A snake owner holds their pet in their cupped hands.

What It Costs to Own a Reptile

Penlights that double as lug wrenches, the latest buffalo meat and chocolate cream pie diet book – ever wonder why all these questionable items are grouped together in the checkout lane?

The answer is pretty simple: all of them fall under the heading “impulse purchasing” – things we buy on impulse, without taking the time to consider their usefulness. We are all susceptible. If you don’t believe it, look in your garage or “junk drawer.”

While most impulse purchases are harmless enough, some are anything but trivial. Consider an addition to the family – of the scaly variety. Often, well-intentioned people see a turtle or iguana that captures their hearts and, without considering the ramifications, impulsively take the animal home.

The expense of owning a pet is probably the most overlooked consequence of any pet-owner relationship. Advances in pet care, especially in the development of pet foods and medical research, have caused ownership costs to increase over the last 10 years. Since it’s not likely that this trend will reverse itself any time soon, potential “pet parents” should consider their finances before taking home a new pet.

All owners need to provide the basics of professional medical care, quality food and adequate shelter. The only other necessity for a responsible owner to provide is love – and that’s free.

Listed below are approximate costs of basic care for reptiles. Costs can vary widely, depending on where you live and specifics associated with each individual pet.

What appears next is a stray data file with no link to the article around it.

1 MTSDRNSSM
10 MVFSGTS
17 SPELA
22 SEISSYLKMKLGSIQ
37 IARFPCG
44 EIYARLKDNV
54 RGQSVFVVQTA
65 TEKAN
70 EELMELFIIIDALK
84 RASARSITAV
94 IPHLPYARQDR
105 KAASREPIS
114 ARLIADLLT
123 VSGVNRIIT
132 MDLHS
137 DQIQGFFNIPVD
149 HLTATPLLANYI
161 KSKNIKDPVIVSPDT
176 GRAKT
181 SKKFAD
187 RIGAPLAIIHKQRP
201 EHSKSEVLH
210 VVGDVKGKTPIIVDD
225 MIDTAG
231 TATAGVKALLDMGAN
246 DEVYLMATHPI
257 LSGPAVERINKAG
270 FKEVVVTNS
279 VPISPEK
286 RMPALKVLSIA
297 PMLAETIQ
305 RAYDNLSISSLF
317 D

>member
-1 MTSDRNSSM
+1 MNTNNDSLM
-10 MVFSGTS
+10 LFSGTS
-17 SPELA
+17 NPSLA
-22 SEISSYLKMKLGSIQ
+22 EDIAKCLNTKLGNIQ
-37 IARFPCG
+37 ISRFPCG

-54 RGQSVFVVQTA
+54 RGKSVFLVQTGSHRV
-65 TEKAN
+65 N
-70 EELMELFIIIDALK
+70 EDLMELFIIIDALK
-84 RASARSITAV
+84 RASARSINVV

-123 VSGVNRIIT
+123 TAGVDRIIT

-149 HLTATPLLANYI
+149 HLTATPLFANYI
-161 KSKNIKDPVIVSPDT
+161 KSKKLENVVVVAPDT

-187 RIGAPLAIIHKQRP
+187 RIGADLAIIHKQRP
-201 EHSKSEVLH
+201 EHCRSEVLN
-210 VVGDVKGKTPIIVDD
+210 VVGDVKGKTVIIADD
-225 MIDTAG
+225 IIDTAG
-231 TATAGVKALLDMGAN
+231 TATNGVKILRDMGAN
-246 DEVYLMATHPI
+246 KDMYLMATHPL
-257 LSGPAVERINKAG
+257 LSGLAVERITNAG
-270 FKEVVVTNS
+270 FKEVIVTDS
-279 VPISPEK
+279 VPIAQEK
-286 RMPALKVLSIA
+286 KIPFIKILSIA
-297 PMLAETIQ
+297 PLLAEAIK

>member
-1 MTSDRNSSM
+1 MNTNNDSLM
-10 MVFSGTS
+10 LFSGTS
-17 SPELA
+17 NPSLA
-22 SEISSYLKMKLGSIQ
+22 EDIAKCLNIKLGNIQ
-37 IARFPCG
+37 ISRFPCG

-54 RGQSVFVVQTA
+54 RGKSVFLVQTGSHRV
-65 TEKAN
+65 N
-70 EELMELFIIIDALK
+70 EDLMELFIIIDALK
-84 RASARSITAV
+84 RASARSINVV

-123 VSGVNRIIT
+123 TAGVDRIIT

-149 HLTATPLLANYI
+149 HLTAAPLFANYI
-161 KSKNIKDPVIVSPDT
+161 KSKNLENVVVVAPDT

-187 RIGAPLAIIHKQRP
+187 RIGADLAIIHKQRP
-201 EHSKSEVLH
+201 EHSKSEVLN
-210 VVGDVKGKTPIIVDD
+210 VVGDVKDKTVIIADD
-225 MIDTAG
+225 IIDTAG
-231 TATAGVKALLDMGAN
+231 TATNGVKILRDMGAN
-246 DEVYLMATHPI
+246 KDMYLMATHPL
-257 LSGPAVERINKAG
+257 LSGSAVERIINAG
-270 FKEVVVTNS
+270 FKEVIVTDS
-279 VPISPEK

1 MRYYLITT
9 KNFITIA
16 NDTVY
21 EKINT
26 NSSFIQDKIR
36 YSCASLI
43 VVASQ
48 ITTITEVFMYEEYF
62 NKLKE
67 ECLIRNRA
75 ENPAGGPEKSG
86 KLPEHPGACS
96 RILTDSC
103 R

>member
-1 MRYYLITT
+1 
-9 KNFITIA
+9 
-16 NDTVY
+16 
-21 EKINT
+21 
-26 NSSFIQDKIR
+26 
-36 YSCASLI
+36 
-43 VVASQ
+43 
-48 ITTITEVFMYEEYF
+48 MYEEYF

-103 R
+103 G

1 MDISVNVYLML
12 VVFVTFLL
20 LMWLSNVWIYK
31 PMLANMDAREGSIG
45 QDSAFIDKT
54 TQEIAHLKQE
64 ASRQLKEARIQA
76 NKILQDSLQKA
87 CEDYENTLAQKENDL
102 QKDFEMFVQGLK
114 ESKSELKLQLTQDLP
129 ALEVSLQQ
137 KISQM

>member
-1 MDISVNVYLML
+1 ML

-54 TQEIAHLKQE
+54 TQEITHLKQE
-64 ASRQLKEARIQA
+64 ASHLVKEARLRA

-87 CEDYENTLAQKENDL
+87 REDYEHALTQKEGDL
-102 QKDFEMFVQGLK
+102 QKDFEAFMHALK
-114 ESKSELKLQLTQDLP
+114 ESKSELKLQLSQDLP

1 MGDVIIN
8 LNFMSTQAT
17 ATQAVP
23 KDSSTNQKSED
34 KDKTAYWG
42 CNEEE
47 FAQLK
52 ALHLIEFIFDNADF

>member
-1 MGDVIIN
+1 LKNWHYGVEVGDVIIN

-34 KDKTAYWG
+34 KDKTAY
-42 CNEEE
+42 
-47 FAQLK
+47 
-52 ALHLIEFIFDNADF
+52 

The Cost of Reptiles

Probably the most curious evolution in pet ownership in the last generation has been the increasing popularity of snakes and lizards as house pets. Various species of snakes are now found in pet stores, but the most common types are boas, pythons, and corn snakes. Depending on the specific species, the age, and any special situation surrounding the sale, purchase prices for snakes can vary from less than $100 to more than $1,000.

Once only a curiosity for tourists in Mexico, lizards can now be found in many college dormitories, fraternity houses and loving homes. The purchase price for a lizard is generally reasonable, ranging from $15 to $150.

Below is a rough guide to the costs of reptile ownership. Health care costs, acquisition price, and the cost for food and equipment will vary from region to region and even store to store.

Snakes: Annual Costs

Veterinary Care – $100 to $125
Immunizations – N/A
Feeding – $50 to $200
Miscellaneous (Cage, liability insurance for snakes over 8 feet long, etc.) – $100 to $125

Total: $250 to $450

Lizards: Annual Costs

Veterinary Care – $35 to $50
Cage, light, substrate – $30 to $50
Feeding – $120 to $150
Vitamins – $5 to $10

Total: $190 to $260

Note: Prices vary for liability insurance for lizards more than 5 feet long.

Iguanas: Annual Costs

Veterinary Care – $100 to $125
Immunizations – N/A
Feeding – $50 to $100
Miscellaneous (cage, supplies) – $100 to $125

Total: $250 to $350